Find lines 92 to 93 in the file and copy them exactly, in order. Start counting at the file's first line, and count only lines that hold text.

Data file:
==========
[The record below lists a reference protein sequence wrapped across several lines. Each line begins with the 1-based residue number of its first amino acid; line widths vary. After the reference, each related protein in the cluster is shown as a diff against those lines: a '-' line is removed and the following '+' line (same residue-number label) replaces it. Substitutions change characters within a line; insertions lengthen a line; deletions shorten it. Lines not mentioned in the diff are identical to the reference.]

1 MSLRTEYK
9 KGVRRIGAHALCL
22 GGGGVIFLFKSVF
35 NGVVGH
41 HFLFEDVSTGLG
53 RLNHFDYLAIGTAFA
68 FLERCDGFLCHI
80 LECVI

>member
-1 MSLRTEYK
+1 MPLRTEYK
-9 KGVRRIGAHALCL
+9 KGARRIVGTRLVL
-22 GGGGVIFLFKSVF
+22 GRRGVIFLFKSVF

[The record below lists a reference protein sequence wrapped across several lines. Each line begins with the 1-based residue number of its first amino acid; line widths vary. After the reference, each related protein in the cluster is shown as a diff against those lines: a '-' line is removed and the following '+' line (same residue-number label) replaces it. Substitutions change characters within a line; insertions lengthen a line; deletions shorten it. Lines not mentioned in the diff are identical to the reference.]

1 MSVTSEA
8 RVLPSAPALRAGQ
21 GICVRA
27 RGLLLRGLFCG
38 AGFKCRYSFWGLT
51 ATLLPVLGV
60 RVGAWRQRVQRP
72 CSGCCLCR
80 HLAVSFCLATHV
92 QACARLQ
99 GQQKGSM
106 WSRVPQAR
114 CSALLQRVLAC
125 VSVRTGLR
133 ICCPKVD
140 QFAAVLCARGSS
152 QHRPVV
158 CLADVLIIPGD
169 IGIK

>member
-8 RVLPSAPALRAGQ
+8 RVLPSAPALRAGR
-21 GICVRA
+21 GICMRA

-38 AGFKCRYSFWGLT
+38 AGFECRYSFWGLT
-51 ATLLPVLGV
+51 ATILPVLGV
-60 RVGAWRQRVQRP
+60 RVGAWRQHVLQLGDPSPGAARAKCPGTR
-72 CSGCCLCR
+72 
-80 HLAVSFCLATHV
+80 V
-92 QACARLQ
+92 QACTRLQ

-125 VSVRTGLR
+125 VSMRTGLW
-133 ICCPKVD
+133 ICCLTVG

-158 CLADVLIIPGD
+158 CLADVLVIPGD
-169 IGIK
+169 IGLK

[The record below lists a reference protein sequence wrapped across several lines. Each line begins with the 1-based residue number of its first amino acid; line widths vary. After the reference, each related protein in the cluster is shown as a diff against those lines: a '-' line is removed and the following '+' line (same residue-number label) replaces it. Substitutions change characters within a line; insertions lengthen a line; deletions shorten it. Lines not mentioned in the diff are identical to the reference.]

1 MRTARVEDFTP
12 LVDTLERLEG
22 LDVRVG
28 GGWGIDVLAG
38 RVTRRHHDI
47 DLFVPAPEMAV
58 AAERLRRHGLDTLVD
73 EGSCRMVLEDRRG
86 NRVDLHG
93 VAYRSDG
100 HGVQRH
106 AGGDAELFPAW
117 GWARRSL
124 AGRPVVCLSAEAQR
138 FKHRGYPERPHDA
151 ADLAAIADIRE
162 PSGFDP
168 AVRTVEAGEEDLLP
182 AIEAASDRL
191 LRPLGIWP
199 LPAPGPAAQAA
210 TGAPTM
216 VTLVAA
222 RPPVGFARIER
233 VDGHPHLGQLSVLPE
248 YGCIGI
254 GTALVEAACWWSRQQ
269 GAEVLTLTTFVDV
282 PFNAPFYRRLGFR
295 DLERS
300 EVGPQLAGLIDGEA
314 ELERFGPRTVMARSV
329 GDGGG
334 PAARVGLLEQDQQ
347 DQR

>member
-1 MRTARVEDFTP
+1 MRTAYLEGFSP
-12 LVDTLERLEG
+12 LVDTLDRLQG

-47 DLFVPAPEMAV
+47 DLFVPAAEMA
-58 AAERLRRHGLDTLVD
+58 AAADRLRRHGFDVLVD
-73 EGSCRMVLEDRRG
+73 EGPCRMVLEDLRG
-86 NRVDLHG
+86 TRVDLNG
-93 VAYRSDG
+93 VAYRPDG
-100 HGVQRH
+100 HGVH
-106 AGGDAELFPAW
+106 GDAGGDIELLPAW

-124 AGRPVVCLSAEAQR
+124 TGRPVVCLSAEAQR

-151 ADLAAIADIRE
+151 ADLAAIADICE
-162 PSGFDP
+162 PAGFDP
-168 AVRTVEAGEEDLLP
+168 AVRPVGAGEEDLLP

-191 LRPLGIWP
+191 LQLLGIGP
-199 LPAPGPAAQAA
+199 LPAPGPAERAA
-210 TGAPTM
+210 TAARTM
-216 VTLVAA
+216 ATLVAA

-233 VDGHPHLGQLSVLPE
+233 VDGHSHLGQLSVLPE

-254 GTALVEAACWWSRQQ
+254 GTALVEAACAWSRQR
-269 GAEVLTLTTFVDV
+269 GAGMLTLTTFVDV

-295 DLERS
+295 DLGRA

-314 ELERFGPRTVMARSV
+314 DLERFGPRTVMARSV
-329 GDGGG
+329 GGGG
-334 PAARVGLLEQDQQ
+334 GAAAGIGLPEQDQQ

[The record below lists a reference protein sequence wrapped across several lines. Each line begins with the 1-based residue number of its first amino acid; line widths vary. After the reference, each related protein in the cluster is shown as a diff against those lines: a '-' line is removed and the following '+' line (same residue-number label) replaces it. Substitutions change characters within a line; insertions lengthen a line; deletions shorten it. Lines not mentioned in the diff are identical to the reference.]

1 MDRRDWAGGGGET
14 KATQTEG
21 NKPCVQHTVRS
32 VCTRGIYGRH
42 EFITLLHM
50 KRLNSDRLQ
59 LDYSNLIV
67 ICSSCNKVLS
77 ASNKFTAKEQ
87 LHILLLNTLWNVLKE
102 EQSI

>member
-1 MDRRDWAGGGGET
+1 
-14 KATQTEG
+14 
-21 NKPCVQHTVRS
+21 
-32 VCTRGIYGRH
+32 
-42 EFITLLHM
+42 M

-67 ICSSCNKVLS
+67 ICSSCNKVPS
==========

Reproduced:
295 DLERS
300 EVGPQLAGLIDGEA